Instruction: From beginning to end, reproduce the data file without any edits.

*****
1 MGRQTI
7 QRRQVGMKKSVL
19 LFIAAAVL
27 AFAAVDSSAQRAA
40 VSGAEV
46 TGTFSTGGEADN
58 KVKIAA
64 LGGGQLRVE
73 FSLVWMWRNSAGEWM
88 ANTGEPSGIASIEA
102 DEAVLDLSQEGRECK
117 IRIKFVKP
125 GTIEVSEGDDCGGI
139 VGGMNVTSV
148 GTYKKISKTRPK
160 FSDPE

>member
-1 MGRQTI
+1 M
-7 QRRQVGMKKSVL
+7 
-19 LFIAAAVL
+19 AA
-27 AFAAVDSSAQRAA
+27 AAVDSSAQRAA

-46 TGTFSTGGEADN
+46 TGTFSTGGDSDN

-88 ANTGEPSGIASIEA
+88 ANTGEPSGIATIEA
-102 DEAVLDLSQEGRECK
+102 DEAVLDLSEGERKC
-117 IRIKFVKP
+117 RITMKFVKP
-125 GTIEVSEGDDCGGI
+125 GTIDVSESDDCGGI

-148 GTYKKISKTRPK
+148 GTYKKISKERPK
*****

1 MGRQTI
7 QRRQVGMKKSVL
19 LFIAAAVL
27 AFAAVDSSAQRAA
40 VSGAEV
46 TGTFSTGGEADN
58 KVKIAA
64 LGGGQLRVE
73 FSLVWMWRNSAGEWM
88 ANTGEPSGIASIEA
102 DEAVLDLSQEGRECK
117 IRIKFVKP
125 GTIEVSEGDDCGGI
139 VGGMNVTSV
148 GTYKKISKTRPK
160 FSDPE

>member
-1 MGRQTI
+1 M
-7 QRRQVGMKKSVL
+7 
-19 LFIAAAVL
+19 AA
-27 AFAAVDSSAQRAA
+27 AAVDSSAQRAA

-46 TGTFSTGGEADN
+46 TGTFSTGGDSDN

-88 ANTGEPSGIASIEA
+88 ANTGEPSGIATIEA
-102 DEAVLDLSQEGRECK
+102 DEAVLDLSEGERKC
-117 IRIKFVKP
+117 RITMKFVKP
-125 GTIEVSEGDDCGGI
+125 GTIDVSESDDCGGI

-148 GTYKKISKTRPK
+148 GTYKKISKERPK